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Lunch » Tags » Books » Reviews » The Rebellion of Jane Clarke: A Novel » User review

"What could Jane claim to be, as she twisted in the face of every wind that blew?"

  • Sep 1, 2010
Rating:
+4
Gunning captures the rebellious and chaotic days prior to the Boston Massacre and the American Revolution, Boston seething with political activism against British occupation, the battle lines between loyalist and rebel clearly drawn. Growing up on Satucket, Jane Clarke, twenty-two, navigates a bucolic world, where the most disturbing event is her father's chronic legal disagreements with a neighbor. While her father blusters about his loyalist beliefs, as the eldest, Jane seeks his approval, although she balks at the recently sanctioned engagement to Phinnie Paine. Refusing to tolerate Jane's flaunting of his plans, her father sends her to care for an elderly relative in Boston, to be recalled to Satucket only with his permission. Jane arrives in Boston unprepared for the political drama of citizens raging against the unfair demands of the English Crown. And while Aunt Gill is fragile and ailing, her household unfriendly, it is in Jane's nature to be generous and affectionate. Soon enough, in search of like-minded acquaintances, Jane experiences the dangers of the streets and the enmity between citizens and soldiers.

Conflict all around her, Jane is a witness to history in the making, shocked by the shouting and violence on behalf of a cause. More temperate in her judgments, Jane is tested in this new environment, both in a relationship with a potential suitor and the activities of notables such as Samuel and John Adams, James Otis and Henry Knox. Soon enough, Jane is thrust into controversy during the Boston Massacre. And as in her other novels, Gunning's protagonist is of a piece with unfolding Revolutionary history, challenged by circumstances and her own beliefs, the adversarial relationship with her father, a shocking betrayal, her expectations of a life partner and her appreciation for the direction of the country. Filled with historical detail, from the quiet of Satucket to the rowdy streets of Boston, men join together in common cause as a young woman determines the course of her future, another compelling tale of a country on the verge of independence. Luan Gaines/2010.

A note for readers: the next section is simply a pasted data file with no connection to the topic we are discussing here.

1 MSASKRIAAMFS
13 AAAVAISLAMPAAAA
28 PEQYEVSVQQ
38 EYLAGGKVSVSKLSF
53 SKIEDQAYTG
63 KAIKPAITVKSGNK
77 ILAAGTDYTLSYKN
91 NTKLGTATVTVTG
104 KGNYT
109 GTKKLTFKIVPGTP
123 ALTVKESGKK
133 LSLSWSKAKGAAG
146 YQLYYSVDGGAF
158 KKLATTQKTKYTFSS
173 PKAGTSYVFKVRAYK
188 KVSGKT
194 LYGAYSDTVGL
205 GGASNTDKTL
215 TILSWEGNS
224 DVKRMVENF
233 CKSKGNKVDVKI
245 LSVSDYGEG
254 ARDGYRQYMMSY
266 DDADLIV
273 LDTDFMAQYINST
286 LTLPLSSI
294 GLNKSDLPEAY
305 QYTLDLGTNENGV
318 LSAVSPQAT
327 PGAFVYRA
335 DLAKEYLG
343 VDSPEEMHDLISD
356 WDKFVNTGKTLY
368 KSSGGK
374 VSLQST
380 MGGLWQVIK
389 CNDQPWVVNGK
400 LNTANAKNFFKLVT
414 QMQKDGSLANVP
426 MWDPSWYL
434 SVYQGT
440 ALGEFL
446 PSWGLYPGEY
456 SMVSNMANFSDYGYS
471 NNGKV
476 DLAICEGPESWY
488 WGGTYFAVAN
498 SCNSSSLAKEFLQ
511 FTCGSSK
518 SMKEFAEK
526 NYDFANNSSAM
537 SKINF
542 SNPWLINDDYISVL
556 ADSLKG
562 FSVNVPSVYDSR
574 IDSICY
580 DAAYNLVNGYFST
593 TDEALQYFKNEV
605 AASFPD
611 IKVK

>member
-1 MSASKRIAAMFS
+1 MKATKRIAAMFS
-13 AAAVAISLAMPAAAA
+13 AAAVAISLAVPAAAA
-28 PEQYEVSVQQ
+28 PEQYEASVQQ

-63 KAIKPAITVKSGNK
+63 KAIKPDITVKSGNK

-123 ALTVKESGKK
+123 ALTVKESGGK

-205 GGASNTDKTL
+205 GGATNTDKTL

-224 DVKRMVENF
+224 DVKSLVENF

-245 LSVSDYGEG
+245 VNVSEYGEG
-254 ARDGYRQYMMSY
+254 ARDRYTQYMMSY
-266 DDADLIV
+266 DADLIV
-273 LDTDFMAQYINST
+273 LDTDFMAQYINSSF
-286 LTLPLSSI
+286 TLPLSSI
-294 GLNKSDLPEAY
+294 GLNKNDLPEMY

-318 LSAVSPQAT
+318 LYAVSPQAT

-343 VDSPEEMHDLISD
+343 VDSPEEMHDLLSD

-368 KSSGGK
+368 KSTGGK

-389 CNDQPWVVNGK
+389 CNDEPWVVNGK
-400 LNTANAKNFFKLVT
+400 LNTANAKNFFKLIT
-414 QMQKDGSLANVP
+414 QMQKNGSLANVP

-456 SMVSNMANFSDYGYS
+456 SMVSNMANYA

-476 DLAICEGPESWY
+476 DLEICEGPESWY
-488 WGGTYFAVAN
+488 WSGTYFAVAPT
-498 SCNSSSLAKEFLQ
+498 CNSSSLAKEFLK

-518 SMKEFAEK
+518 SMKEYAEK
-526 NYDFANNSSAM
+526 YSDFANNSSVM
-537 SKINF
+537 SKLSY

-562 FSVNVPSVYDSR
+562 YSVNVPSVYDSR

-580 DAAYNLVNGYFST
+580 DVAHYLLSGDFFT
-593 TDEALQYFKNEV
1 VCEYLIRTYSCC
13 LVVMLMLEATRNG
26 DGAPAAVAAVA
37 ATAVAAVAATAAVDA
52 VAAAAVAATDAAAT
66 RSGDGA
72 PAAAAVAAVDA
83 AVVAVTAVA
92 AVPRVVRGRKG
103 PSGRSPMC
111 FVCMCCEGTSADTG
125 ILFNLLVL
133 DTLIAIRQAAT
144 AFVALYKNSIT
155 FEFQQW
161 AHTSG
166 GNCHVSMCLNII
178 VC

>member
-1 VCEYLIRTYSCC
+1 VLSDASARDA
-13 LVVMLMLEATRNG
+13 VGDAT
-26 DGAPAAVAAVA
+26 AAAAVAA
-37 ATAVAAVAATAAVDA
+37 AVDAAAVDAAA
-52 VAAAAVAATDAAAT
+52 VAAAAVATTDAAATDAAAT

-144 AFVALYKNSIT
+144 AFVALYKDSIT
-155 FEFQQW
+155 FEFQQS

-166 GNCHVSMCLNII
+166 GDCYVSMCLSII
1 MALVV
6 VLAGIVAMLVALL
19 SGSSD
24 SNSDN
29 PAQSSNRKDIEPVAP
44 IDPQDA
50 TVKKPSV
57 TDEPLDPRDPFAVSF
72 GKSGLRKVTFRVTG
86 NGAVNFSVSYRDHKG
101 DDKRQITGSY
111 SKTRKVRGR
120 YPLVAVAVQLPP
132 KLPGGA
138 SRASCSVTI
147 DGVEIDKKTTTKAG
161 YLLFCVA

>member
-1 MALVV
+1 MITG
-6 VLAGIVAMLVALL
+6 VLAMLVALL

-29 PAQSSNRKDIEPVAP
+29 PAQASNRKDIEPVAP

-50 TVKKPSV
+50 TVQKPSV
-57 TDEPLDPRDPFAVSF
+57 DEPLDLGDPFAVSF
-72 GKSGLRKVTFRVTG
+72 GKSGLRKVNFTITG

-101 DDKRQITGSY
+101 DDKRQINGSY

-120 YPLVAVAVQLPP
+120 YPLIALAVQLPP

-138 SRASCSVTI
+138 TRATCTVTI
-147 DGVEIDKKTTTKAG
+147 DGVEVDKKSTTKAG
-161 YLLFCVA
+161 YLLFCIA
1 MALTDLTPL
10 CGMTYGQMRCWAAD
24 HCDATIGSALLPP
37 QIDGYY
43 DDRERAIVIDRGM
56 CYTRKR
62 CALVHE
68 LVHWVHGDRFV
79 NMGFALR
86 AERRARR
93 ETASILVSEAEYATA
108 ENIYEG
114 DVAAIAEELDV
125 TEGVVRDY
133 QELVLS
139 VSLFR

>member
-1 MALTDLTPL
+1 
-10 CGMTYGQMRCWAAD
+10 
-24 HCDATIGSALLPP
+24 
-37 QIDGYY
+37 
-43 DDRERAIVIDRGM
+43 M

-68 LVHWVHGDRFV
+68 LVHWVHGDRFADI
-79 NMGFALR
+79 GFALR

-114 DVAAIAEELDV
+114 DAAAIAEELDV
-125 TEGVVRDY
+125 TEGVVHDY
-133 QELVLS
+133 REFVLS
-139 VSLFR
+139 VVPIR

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About the reviewer
Luan Gaines ()
Ranked #86
An artist/writer, I have traveled the world, walked on the moon and learned the complicated language of humanity, the enormity of the universe... all through the written word. My first passport was a … more
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Starred Review. Gunning's blazing third historical (afterBound) takes readers into the heart of Revolutionary War–era Boston, where young Jane Clarke has been sent to care for her great-aunt Gill after refusing to marry the man her loyalist father has chosen for her. Not long after settling into her aunt's house near the British Custom House, Jane is thrust into the milieu of violence and intrigue that eventually leads to a declaration of independence by the American colonists. She befriends the bookseller Henry Knox and meets John Adams, who employs her brother as a clerk. As tensions mount, Jane watches the men around her grow more aggressive in their aversion to British rule, and less concerned with truth. When she is caught up in the Boston Massacre, she must come to terms with the importance of honesty over personal and political passions. There's a history textbook's worth of well-done cameos, but it's Gunning's fluid writing and attention to the larger issues of human nature that really make this move. Good historical fiction offers new perspectives on old stories. This book succeeds handily at the task.(June)
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Details

ISBN-10: 0061782149
ISBN-13: 978-0061782145
Author: Sally Gunning
Genre: Historical Fiction
Publisher: William Morrow
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